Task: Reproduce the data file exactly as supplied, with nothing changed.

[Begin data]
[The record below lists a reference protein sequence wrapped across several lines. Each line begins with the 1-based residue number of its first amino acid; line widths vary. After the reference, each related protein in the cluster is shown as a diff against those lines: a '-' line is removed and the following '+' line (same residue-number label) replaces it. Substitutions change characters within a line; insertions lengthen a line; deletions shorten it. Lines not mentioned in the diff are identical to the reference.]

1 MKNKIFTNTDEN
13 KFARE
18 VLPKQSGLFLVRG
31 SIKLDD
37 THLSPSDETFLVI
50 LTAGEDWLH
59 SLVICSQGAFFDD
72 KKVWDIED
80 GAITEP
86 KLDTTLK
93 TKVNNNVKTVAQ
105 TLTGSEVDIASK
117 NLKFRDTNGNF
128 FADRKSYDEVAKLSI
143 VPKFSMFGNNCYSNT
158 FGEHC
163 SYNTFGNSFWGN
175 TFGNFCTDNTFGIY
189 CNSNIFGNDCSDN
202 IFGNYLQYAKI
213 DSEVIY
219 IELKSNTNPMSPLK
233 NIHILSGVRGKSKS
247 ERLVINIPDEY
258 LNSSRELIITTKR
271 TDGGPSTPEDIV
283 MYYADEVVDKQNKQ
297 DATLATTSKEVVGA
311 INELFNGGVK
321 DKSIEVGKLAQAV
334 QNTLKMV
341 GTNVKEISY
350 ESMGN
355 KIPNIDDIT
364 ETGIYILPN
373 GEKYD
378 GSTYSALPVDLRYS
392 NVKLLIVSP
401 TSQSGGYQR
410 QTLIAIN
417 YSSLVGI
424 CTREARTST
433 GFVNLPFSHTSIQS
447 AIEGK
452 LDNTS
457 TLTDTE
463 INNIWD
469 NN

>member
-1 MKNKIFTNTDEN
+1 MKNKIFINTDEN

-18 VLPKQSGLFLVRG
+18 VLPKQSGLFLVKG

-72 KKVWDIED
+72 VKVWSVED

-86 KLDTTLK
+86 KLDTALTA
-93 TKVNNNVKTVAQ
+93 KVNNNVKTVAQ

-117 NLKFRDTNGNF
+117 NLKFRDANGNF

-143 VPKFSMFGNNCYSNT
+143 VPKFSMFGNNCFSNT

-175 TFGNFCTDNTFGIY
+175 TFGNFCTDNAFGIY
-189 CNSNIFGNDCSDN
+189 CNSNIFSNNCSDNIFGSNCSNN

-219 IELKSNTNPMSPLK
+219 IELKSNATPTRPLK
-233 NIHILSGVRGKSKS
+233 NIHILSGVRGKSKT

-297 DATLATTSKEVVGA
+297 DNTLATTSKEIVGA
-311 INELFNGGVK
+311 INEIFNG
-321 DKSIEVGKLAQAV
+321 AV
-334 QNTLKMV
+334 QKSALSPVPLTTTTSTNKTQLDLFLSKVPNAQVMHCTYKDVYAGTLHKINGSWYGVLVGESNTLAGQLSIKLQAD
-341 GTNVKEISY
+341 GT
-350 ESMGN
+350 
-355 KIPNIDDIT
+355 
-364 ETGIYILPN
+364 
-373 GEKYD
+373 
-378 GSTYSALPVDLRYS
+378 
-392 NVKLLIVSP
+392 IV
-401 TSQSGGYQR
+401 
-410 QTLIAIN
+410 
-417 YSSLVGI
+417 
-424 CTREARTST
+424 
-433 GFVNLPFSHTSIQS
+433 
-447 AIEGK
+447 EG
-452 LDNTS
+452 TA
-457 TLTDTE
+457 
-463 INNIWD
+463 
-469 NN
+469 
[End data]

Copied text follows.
[The record below lists a reference protein sequence wrapped across several lines. Each line begins with the 1-based residue number of its first amino acid; line widths vary. After the reference, each related protein in the cluster is shown as a diff against those lines: a '-' line is removed and the following '+' line (same residue-number label) replaces it. Substitutions change characters within a line; insertions lengthen a line; deletions shorten it. Lines not mentioned in the diff are identical to the reference.]

1 MKNKIFTNTDEN
13 KFARE
18 VLPKQSGLFLVRG
31 SIKLDD
37 THLSPSDETFLVI
50 LTAGEDWLH
59 SLVICSQGAFFDD
72 KKVWDIED
80 GAITEP
86 KLDTTLK
93 TKVNNNVKTVAQ
105 TLTGSEVDIASK
117 NLKFRDTNGNF
128 FADRKSYDEVAKLSI
143 VPKFSMFGNNCYSNT
158 FGEHC
163 SYNTFGNSFWGN
175 TFGNFCTDNTFGIY
189 CNSNIFGNDCSDN
202 IFGNYLQYAKI
213 DSEVIY
219 IELKSNTNPMSPLK
233 NIHILSGVRGKSKS
247 ERLVINIPDEY
258 LNSSRELIITTKR
271 TDGGPSTPEDIV
283 MYYADEVVDKQNKQ
297 DATLATTSKEVVGA
311 INELFNGGVK
321 DKSIEVGKLAQAV
334 QNTLKMV
341 GTNVKEISY
350 ESMGN
355 KIPNIDDIT
364 ETGIYILPN
373 GEKYD
378 GSTYSALPVDLRYS
392 NVKLLIVSP
401 TSQSGGYQR
410 QTLIAIN
417 YSSLVGI
424 CTREARTST
433 GFVNLPFSHTSIQS
447 AIEGK
452 LDNTS
457 TLTDTE
463 INNIWD
469 NN

>member
-1 MKNKIFTNTDEN
+1 MKNKIFINTDEN

-18 VLPKQSGLFLVRG
+18 VLPKQSGLFLVKG

-72 KKVWDIED
+72 VKVWSVED

-86 KLDTTLK
+86 KLDTALTA
-93 TKVNNNVKTVAQ
+93 KVNNNVKTVAQ

-117 NLKFRDTNGNF
+117 NLKFRDANGNF

-143 VPKFSMFGNNCYSNT
+143 VPKFSMFGNNCFSNT

-175 TFGNFCTDNTFGIY
+175 TFGNFCTDNAFGIY
-189 CNSNIFGNDCSDN
+189 CNSNIFSNNCSDNIFGSNCSNN

-219 IELKSNTNPMSPLK
+219 IELKSNATPTRPLK
-233 NIHILSGVRGKSKS
+233 NIHILSGVRGKSKT

-297 DATLATTSKEVVGA
+297 DNTLATTSKEIVGA
-311 INELFNGGVK
+311 INEIFNG
-321 DKSIEVGKLAQAV
+321 AV
-334 QNTLKMV
+334 QKSALSPVPLTTTTSTNKTQLDLFLSKVPNAQVMHCTYKDVYAGTLHKINGSWYGVLVGESNTLAGQLSIKLQAD
-341 GTNVKEISY
+341 GT
-350 ESMGN
+350 
-355 KIPNIDDIT
+355 
-364 ETGIYILPN
+364 
-373 GEKYD
+373 
-378 GSTYSALPVDLRYS
+378 
-392 NVKLLIVSP
+392 IV
-401 TSQSGGYQR
+401 
-410 QTLIAIN
+410 
-417 YSSLVGI
+417 
-424 CTREARTST
+424 
-433 GFVNLPFSHTSIQS
+433 
-447 AIEGK
+447 EG
-452 LDNTS
+452 TA
-457 TLTDTE
+457 
-463 INNIWD
+463 
-469 NN
+469 